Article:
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You are here: home > geotopics > coasts > Holderness Coast > Hornsea

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Case Study
The Holderness Coast

Hornsea - view south
 

Hornsea

   

Location
Hornsea is a small coastal town located between Bridlington and Withernsea along the Holderness Coast. A 2.9km stretch of shoreline fronts the town of Hornsea. A high density urban development containing residential and various tourist related properties, Hornsea's local economy is dependent on tourism and recreation as well as incorporating a small fishing industry.

Geology
Hornsea lies upon unconsolidated till. This material was deposited by glaciers during the last ice age 18,000 years ago.

Coastal Features
The groynes on Hornsea beach ensure wide and relatively steep beaches. The beach material is made up of sand and shingle.

Coastal Management
The position of the coastline at Hornsea has been artificially fixed since existing coastal defences were erected in the early 1900s. Hard defences in the form of a concrete seawall and timber groynes afford protection and an on going refurbishment programme ensure this has continued.

The videos below shows the importance of the sea wall at Hornsea, particularly during a spring high tide combined with strong winds!.

You can view more Internet Geography videos on our video area.

More recently a stone gabion and steel reventment has been erected to the south of Hornsea. This helps protect the caravan park.

You can view more Internet Geography videos on our video area.

The video below shows the steel reventment during storm conditions. Notice how the steel reventment in the foreground and the stone gabion in the background help absorb the energy of the waves. However, they are not enough to stop the sea from reaching the base of the soft boulder clay cliffs.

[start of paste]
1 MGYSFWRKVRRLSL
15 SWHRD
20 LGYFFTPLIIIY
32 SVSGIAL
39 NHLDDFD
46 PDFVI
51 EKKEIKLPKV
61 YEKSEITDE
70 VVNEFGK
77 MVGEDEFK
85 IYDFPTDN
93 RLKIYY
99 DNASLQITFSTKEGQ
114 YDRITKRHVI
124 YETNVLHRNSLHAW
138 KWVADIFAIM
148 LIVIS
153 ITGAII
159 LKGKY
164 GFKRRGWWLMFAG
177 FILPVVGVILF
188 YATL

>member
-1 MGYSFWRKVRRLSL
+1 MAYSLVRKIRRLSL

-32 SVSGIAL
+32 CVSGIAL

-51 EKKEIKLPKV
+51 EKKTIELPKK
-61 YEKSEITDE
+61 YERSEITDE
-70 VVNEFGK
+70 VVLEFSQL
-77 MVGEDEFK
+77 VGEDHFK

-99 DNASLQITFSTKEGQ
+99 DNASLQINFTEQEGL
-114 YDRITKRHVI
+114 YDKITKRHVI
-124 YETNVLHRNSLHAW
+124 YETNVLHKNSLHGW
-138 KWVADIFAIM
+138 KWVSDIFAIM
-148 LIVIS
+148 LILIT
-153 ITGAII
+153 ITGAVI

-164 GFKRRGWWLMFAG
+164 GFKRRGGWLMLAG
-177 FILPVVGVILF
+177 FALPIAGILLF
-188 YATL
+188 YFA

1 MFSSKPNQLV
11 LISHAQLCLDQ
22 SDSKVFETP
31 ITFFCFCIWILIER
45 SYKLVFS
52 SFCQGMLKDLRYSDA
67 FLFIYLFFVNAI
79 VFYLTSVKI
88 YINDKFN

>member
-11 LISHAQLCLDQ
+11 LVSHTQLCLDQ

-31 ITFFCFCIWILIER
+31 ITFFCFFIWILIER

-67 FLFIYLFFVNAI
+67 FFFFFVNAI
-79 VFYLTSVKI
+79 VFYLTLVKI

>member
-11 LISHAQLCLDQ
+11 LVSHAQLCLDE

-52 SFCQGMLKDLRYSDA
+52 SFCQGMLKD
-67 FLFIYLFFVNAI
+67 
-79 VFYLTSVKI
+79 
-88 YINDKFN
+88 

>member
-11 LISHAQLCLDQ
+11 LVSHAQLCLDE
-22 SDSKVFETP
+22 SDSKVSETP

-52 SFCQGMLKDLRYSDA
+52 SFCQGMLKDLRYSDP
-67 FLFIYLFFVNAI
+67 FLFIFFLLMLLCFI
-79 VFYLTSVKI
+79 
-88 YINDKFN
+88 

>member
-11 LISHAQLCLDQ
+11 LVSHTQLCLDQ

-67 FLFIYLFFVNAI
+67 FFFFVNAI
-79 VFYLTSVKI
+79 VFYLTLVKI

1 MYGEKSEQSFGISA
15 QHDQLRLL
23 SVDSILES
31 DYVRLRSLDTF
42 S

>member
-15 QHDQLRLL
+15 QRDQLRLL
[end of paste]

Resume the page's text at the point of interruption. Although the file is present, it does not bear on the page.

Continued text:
You can view more Internet Geography videos on our video area.

Beach material is being transported south along the Holderness Coast by longshore drift. In Hornsea sand has accumulated where protection exists. This is because the groynes provide a barrier to sediment transportation. This has reduced erosion along the front of the town but increased rates are evident further south where the defences stop. The video below demonstrates this.

You can view more Internet Geography videos on our video area.

Hornsea Photo Gallery

Click the images below to see a larger version of each. PC users - To copy a picture place your cursor over the picture you want. Then right click and select copy. Then paste into your DTP or word processor package.

[Hornsea Beach ]

A view of Hornsea beach. Notice three examples of coastal protection in the photograph (wooden groynes protecting the sand from longshore drift, the sea wall and the boulders).

[A groyne on Hornsea beach]

A groyne on Hornsea beach. Notice how the level of the sand on the left is higher than the sand on the right. This is because the sand is moving from the north to the south (left to right on this photograph). You can see the angle that the sea approaches the beach in the photograph. The sand on the left is trapped by the groyne. Over on the right the sand has been removed by longshore drift.

[Sea Wall]

The sea wall at Hornsea.

[Caravan Park]
View of the caravan from Hornsea beach. The caravan park is located to the south of Hornsea. Notice the remains of a building within the cliff material.
[Caravan Park]

View of the caravan park. Notice the end of the sea wall to the right of the picture. The cliff material is made up of boulder clay.

[Approaching the gabion]

The approach to the stone gabion.

[Gabion]

The gabion at Hornsea

[After the gabion]
[After the gabion]

The view south of the gabion. Notice how the cliff retreats beyond the coastal defences

Slumped cliffs to the south of Hornsea

[Stack]

A close up of the boulderclay cliffs.

   
 
Online Activities
[Online activities]: n Activities related to this topic
Coastal Erosion - Match up game
Waves - Match up game
Coastal Deposition - Match up game
Coasts Interactive revision diagram
Coastal Processes - Quiz
Coastal Erosion Landforms - Quiz
Podcast
[Podcast]: n Audio file for playback on mobile devices and personal computers
 
Gallery
[Gallery]: n a collection of geographical photographs
Holderness Coast Gallery


 
     
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